Follow this state worker through 3 sexual harassment lawsuits and 9 job moves
A female scientist at the California Environmental Protection Agency says she had to accept a demotion to escape repeated harassment from a male manager who has kept his job.
In a lawsuit filed in Sacramento County Superior Court, scientist Loretta Sylve says former manager John Paine threatened her in a 2017 exchange in which he pounded his fist on a table and told her “I will hurt you” and “your God won’t protect you.”
Sylve in her lawsuit alleges the comments were part of a pattern of harassment that started a year earlier, about two years after she was promoted to senior environmental scientist at the agency following decades of state service.
The lawsuit alleges Paine harassed and discriminated against Sylve, who is African American, based on her race, gender and religion. As a result, she had to take time off on stress leave, has suffered from post-traumatic stress disorder and has transferred to the EPA’s Department of Toxic Substances Control, an inferior job to the one she had, according to the lawsuit.
“Being promoted into that position was the highlight of her career,” said attorney Zane Hilton, of Bohm Law Group, which is representing Sylve. “And to be forced into this demotion because of the vile conduct of her supervisor is heartbreaking.”
The EPA didn’t respond to requests for comment. Court records indicate the agency has not yet been served with the complaint. Paine didn’t respond to a voicemail or an email.
Starting in 2016, Paine “became aggressive in his tone, undermined Ms. Sylve’s instructions to staff and gave opposite instructions to staff without any reasoning,” according to the suit.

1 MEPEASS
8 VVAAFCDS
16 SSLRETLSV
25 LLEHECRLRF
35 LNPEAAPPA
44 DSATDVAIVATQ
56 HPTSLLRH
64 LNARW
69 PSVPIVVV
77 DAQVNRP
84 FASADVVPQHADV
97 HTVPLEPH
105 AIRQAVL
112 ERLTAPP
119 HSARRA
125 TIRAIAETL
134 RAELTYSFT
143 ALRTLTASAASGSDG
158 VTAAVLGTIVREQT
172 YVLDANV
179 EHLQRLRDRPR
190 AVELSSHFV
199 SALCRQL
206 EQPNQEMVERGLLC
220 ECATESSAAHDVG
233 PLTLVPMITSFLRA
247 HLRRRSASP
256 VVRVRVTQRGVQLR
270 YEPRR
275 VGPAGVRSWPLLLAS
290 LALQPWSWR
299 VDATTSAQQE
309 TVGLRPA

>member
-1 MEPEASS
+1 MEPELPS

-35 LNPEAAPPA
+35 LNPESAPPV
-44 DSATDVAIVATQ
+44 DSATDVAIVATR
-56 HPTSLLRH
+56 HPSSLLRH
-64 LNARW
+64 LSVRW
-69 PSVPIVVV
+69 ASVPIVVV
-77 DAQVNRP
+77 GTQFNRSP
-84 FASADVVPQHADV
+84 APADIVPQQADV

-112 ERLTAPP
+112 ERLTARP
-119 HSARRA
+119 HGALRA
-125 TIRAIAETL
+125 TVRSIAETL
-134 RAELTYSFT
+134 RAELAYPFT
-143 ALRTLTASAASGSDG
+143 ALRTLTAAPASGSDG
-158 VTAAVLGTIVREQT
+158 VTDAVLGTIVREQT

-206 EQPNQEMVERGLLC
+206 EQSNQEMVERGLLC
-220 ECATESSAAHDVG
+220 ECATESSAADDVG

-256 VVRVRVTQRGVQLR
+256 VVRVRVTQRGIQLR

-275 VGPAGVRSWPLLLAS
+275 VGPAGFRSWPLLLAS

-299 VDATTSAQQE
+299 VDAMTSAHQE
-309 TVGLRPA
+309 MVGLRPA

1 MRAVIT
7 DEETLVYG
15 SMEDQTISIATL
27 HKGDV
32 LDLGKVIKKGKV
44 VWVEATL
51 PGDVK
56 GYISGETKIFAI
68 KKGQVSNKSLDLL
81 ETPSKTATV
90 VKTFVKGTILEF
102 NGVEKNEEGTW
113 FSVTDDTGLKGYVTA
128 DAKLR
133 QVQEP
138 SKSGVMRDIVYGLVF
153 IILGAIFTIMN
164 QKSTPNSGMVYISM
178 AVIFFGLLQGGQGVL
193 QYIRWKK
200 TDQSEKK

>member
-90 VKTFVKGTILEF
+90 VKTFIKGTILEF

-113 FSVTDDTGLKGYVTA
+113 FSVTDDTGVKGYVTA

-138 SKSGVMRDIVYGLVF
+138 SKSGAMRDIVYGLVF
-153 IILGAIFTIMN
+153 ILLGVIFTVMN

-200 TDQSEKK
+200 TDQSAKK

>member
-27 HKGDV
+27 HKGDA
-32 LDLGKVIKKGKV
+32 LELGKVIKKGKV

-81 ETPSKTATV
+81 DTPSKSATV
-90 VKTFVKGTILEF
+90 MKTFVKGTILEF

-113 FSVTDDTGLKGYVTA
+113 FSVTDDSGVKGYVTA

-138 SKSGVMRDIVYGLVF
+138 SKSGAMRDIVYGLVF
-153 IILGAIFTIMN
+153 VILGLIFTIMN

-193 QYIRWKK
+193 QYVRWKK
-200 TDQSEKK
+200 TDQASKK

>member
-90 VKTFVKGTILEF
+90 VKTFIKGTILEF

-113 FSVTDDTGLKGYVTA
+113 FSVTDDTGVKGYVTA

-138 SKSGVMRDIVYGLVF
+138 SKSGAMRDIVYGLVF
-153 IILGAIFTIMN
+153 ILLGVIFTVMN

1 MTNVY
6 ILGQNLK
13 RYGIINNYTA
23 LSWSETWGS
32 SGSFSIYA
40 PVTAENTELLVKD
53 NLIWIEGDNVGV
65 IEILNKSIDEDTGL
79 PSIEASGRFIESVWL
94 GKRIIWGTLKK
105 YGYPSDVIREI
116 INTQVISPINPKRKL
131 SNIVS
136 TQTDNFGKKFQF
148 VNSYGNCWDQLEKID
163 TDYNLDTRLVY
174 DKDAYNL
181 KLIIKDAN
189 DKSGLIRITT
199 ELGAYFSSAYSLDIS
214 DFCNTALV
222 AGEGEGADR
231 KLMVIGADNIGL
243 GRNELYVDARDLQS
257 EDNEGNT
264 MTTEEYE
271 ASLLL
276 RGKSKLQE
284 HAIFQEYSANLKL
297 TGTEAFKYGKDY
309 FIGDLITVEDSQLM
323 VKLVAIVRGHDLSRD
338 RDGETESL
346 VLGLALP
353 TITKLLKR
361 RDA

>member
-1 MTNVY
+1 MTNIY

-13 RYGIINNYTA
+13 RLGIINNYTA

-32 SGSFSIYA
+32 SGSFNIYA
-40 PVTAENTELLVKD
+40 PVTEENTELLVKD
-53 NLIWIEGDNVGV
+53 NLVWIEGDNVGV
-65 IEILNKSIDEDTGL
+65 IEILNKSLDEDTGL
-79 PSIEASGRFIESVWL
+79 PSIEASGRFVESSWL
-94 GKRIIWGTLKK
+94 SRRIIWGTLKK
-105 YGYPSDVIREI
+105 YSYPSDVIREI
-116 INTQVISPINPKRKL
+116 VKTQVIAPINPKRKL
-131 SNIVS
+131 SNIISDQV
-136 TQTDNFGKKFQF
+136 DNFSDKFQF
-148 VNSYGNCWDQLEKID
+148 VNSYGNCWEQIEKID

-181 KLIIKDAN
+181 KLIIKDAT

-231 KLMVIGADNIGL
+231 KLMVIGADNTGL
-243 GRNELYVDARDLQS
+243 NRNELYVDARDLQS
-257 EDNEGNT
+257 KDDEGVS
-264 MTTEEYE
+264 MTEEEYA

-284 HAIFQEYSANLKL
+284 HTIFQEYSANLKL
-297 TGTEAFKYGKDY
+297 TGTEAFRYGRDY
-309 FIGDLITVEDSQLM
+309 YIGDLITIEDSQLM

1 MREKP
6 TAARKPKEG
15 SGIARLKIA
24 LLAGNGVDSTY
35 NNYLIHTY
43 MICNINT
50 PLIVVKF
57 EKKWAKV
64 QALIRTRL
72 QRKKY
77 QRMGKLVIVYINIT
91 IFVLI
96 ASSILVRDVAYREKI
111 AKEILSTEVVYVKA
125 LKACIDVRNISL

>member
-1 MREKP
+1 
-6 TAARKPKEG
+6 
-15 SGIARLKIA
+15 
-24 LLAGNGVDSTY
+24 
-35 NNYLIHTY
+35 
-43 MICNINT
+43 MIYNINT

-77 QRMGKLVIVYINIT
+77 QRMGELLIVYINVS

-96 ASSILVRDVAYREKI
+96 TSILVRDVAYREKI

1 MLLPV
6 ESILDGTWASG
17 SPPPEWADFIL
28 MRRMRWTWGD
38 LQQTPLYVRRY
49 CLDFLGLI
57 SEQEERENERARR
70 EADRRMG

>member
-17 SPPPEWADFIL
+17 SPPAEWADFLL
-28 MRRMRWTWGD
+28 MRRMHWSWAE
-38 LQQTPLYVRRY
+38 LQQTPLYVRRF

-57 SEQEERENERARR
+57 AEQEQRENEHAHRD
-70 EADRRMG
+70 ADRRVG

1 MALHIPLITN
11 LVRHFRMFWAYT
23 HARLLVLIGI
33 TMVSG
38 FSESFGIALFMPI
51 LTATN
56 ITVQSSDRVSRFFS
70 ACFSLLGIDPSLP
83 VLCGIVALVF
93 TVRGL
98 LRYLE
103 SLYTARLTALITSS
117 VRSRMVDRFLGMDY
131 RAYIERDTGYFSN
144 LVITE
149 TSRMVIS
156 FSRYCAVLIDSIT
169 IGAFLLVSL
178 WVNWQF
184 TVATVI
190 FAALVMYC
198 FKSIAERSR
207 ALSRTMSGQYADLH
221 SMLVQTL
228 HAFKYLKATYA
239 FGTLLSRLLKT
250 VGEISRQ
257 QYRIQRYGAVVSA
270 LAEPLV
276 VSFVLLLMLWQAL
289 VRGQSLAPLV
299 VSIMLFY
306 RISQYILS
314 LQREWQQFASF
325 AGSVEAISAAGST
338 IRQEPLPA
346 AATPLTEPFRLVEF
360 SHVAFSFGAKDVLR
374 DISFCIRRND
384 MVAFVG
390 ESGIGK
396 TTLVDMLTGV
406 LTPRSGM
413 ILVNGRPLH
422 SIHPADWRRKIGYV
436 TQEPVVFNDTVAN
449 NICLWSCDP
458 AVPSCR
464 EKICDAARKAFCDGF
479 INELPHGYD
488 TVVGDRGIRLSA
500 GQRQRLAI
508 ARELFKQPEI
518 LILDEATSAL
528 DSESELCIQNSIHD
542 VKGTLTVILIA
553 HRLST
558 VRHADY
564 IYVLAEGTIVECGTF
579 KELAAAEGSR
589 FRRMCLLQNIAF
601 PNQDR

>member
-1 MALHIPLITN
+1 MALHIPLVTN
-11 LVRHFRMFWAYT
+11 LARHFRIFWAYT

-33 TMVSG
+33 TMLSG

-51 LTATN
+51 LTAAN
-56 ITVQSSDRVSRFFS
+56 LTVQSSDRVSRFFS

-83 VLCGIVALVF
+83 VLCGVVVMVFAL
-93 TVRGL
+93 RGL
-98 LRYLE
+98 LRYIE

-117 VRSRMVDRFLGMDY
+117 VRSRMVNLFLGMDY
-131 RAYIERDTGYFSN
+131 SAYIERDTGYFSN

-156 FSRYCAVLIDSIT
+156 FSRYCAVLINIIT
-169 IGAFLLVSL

Sylve reported Paine’s behavior to Assistant EPA Secretary Jim Bohon and to an anti-workplace violence coordinator in August 2016. After an investigation, Paine kept up the yelling and demeaning behavior, according to the lawsuit.
On April 6, 2017, Paine made the threatening comments and gestures, according to the suit. Paine referenced Sylve and other women going “over (his) head” to file complaints. He allegedly used profane language in the exchange.
Then, the next day, Paine commented on Sylve’s race as he blocked her from leaving an office, according to the suit.
“When Ms. Sylve tried to leave her office to use the restroom, Paine blocked her doorway and made derogatory statements such as, ‘What are you going to do? Pee yourself? What are you going to do? Poop? How do we know you washed your hands? We can’t tell because it is the same color as your skin,’” he said, according to the suit.
The suit says two other employees approached and tried to calm Paine down. Sylve complained and was sent home that day; Paine was escorted from the building and placed on leave for three months, according to the suit.
Sylve started seeing a psychologist and went on stress leave shortly before Paine was scheduled to return to work in July 2017, according to the suit. She repeatedly requested she be physically moved to avoid Paine at work, but CalEPA didn’t accommodate her request, according to the suit.
Two different doctors diagnosed Sylve with work-related stress and anxiety, and recommended she return to work only under the condition she wouldn’t report directly to Paine.
After months of back-and-forth came an option letter from CalEPA, telling Sylve she could return to work with no accommodations, retire from state service as disabled, resign, or retire. She refused to accept those options.
Eventually she was offered a supervising environmental scientist position with EPA’s Department of Toxic Substances Control. The new position “complied with her accommodations, (but) it is neither as prestigious or fulfilling as her previous position,” the suit states.